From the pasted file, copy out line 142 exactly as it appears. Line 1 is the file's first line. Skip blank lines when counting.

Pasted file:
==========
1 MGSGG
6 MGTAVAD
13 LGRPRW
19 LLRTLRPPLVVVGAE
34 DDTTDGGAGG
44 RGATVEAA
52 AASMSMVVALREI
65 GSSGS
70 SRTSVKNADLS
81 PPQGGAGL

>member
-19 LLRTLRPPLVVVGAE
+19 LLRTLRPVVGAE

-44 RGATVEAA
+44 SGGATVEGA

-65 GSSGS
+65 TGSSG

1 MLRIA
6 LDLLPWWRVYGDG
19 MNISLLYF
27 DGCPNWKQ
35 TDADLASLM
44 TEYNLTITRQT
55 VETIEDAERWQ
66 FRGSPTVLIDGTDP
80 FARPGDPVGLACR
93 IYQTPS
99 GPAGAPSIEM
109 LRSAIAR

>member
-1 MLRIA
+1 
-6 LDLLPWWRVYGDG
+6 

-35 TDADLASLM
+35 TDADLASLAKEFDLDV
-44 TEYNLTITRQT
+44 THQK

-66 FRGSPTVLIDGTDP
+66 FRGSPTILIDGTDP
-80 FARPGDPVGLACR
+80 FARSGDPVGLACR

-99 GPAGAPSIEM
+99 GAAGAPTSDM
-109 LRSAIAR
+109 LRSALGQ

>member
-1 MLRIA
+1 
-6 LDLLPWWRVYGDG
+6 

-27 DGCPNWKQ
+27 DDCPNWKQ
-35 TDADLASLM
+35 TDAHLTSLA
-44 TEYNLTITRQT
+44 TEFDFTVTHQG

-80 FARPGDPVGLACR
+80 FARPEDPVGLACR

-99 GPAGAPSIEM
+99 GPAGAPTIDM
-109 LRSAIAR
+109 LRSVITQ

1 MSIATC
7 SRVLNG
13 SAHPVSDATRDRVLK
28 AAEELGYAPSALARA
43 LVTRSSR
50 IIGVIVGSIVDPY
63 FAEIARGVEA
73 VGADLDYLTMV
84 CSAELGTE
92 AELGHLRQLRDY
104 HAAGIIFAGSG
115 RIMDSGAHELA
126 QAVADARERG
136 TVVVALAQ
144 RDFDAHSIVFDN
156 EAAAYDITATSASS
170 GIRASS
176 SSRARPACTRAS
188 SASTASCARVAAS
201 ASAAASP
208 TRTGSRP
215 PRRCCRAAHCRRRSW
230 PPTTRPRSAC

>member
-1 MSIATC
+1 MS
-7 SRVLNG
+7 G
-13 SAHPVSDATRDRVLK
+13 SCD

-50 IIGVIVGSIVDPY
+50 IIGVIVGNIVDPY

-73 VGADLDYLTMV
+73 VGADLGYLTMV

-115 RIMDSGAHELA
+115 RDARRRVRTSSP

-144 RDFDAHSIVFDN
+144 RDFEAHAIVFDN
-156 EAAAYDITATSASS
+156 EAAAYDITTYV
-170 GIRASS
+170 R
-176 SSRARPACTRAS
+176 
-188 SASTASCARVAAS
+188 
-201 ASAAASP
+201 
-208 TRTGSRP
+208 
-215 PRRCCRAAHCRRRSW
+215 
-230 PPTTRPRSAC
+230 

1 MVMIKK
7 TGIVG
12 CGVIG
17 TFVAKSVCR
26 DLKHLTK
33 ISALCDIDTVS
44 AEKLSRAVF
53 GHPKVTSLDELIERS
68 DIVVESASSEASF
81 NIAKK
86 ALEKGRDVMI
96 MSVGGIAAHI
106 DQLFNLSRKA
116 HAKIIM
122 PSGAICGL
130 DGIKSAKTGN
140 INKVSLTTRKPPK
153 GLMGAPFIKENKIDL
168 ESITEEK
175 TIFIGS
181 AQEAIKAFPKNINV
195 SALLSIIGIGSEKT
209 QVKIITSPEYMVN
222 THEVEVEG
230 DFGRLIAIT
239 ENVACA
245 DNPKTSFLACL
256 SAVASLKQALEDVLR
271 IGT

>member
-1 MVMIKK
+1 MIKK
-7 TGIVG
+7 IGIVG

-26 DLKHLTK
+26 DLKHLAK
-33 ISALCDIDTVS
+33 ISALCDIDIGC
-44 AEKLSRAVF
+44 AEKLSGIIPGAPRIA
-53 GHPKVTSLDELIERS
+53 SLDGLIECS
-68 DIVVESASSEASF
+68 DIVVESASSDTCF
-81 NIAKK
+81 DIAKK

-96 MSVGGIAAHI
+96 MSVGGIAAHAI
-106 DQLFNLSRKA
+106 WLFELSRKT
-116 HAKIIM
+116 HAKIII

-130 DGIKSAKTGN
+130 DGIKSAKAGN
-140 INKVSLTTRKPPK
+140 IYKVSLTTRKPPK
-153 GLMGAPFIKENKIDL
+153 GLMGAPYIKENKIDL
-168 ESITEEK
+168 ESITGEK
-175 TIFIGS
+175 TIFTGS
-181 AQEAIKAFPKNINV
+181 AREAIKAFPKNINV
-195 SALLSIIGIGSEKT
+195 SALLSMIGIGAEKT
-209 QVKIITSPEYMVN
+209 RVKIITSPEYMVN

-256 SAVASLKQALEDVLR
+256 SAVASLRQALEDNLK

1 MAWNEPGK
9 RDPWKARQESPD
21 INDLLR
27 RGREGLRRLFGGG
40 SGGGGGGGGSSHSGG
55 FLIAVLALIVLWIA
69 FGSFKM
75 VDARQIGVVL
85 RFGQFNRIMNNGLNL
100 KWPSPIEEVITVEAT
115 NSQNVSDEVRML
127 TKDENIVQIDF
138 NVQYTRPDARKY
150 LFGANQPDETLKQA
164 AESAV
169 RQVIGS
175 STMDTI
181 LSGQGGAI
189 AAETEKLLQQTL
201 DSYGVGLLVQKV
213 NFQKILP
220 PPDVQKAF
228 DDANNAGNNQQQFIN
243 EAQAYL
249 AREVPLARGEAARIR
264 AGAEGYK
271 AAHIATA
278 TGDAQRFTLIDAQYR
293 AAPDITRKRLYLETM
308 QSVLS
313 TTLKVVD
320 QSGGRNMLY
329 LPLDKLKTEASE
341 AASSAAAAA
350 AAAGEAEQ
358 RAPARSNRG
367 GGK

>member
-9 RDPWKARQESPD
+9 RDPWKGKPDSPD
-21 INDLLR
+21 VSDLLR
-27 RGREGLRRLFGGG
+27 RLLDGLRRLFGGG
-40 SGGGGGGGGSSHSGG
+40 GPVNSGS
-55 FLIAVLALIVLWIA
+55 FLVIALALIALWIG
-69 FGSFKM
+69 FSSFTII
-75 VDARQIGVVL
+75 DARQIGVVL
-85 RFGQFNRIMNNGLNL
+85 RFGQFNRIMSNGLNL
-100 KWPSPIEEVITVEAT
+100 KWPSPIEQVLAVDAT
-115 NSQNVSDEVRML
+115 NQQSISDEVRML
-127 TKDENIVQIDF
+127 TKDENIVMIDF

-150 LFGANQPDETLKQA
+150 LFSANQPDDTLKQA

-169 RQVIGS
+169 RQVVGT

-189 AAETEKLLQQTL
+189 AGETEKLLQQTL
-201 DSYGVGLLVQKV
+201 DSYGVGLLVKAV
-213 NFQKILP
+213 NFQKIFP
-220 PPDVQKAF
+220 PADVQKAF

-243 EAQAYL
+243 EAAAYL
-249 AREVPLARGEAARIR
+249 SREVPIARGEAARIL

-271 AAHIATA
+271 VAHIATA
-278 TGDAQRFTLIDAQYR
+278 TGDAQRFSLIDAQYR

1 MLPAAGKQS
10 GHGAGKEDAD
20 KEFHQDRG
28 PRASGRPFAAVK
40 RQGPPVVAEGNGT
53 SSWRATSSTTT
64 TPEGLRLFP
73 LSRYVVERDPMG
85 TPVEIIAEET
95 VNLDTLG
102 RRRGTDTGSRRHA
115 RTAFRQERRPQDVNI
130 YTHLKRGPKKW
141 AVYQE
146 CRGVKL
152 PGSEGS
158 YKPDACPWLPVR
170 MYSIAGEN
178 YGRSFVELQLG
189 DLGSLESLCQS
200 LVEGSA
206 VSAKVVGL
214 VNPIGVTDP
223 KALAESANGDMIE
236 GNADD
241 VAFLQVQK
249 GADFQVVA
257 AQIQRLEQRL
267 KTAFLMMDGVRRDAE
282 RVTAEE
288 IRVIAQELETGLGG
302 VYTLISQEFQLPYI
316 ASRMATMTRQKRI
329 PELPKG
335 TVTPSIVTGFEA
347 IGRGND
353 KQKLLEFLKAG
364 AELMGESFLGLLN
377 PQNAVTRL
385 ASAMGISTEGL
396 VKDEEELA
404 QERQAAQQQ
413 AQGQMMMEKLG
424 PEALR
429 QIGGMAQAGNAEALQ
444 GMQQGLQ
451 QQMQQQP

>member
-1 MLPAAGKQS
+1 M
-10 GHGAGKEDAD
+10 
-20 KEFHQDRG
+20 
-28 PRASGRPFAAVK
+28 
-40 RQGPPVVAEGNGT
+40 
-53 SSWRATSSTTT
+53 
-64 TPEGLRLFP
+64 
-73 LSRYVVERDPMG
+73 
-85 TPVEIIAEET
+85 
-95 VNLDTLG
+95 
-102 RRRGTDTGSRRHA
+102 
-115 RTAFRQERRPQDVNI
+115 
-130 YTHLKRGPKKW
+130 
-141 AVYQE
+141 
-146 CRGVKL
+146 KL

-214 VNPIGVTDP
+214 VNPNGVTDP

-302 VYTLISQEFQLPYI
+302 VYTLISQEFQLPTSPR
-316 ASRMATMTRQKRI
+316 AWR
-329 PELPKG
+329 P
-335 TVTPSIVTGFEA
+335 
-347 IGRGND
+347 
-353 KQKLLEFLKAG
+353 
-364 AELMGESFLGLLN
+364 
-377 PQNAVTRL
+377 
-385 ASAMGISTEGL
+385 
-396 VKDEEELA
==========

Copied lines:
230 DFGRLIAIT